Curious about wool?

Wool is a fantastic fibre that is both simple, accessible, and an affordable choice for diapering your child.  Unfortunately, a lot of the discourse around caring for wool over the past decade of modern cloth diapering has made wool feel difficult, finicky, and out of reach. But, the more we get to learn about wool from wool makers, manufacturers, and parents, the more we can understand there is so much simplicity and functionality in wool that makes it one of the best modern cloth diapers you can use. 

Why Wool & Cloth Diapers?

Wool is a renewable resource from the fleece of sheep. It is a biodegradable textile that naturally decomposes in soil (unless mixed with synthetic fibres). Wool’s unique texture and structure makes it an incredible insulator to keep us warm and cool, and to help absorb and release water vapour when needed.  Modern day wool has never been easier to care for with machine washable options available. Wool is an incredible fibre for its odour resistant and durability.  Source: Campaign for Wool

If you have a wool allergy… it’s likely an allergy to lanolin the natural oils in wool that aids in its water resistant nature. An alternative for those who are unable to use sheep wool or have lanolin allergy is Alpaca Wool, and you can source that at Lunapaca.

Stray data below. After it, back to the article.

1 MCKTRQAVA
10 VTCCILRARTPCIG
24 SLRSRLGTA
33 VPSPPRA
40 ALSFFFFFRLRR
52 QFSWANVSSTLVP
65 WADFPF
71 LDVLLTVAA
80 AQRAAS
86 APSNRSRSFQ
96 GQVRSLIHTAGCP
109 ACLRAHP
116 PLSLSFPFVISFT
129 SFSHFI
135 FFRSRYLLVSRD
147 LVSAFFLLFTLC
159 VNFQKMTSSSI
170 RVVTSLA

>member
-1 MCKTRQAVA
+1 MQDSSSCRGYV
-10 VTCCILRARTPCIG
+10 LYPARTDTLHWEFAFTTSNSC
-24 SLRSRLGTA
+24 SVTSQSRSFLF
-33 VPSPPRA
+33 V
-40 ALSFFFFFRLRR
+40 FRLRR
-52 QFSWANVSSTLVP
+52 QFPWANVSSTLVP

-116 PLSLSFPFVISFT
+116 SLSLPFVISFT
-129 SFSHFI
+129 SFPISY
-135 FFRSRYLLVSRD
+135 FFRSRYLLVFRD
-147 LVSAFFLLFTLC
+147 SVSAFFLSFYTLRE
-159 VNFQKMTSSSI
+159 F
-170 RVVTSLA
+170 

Fast Facts About Wool Diapering

  • Wool is a natural fibre.
  • Wool is naturally breathable.
  • Wool is absorbent (up to 30% of its own weight in moisture vapour).
  • Wool is easy to care for (once you get over the learn cost)
  • Wool is odour resistant.
  • Wool comes at all costs
  • Wool can be hand wash or machine washable. 

Two Ways to Use Wool for Cloth Diapers

Wool can be used as an absorbent material like in an insert or other diaper design, or it can be used as a cloth diaper cover.

Wool as an Insert

Wool inserts are few and far between but are highly sought after because of their absorbency and natural fibre properties.

Many inserts are designed to be used in one of two ways:

  1. Next to baby’s skin as a stay dry layer (best for night use)
  2. Closest to the cover as an extra layer leak protection for the PUL (low-cost alternative to full size wool covers)

Wool as an insert is not lanolized. Wool inserts will stain (that’s okay). Wool inserts last longest with hand washing. Wool inserts can be air dried between uses (urine only). 

Wool inserts are great for babies with sensitives skin, heavy wetters, and those looking for a more natural-fibre based diapering solution.

Image Credit: Bumby Wool Insert

Where to find wool inserts for cloth diapers

Wool as a Cloth Diaper Cover

Wool as a cloth diaper cover is a more popular and well-known approach to using the diaper. This style is done in thicker covers that are worn as an item of clothing and thinner styles designed to fit under garments.

Wool covers come in many shapes and sizes, and I’ve included a fantastic video from Heidi at EC Peesy to share this with you.

Image Credit: Bumby Wool Diaper Cover

A few recommendations for wool diaper covers